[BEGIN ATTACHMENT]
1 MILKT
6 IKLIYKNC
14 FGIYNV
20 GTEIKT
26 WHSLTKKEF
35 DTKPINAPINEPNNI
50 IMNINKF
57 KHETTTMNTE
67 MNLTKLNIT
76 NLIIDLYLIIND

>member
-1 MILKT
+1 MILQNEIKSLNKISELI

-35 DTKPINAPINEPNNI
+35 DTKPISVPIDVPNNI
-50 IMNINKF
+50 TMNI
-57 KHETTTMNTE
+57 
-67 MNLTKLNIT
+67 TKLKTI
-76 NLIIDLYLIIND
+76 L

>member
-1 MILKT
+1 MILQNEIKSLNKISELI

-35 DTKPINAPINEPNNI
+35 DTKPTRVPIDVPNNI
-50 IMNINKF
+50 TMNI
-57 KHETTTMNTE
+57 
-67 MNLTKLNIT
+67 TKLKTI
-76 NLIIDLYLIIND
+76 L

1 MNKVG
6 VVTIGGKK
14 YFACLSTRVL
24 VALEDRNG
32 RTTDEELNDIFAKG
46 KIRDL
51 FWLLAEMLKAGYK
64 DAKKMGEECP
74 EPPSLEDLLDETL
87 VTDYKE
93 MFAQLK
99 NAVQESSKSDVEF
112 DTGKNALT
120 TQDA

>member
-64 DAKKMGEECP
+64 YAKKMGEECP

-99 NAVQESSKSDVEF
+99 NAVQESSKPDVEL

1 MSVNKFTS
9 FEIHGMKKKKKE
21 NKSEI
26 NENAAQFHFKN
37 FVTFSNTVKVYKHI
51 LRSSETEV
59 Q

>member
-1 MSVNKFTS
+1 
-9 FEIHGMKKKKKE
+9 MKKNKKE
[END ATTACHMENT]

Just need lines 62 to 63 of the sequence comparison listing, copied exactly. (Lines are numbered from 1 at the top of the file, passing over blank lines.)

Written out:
59 Q

>member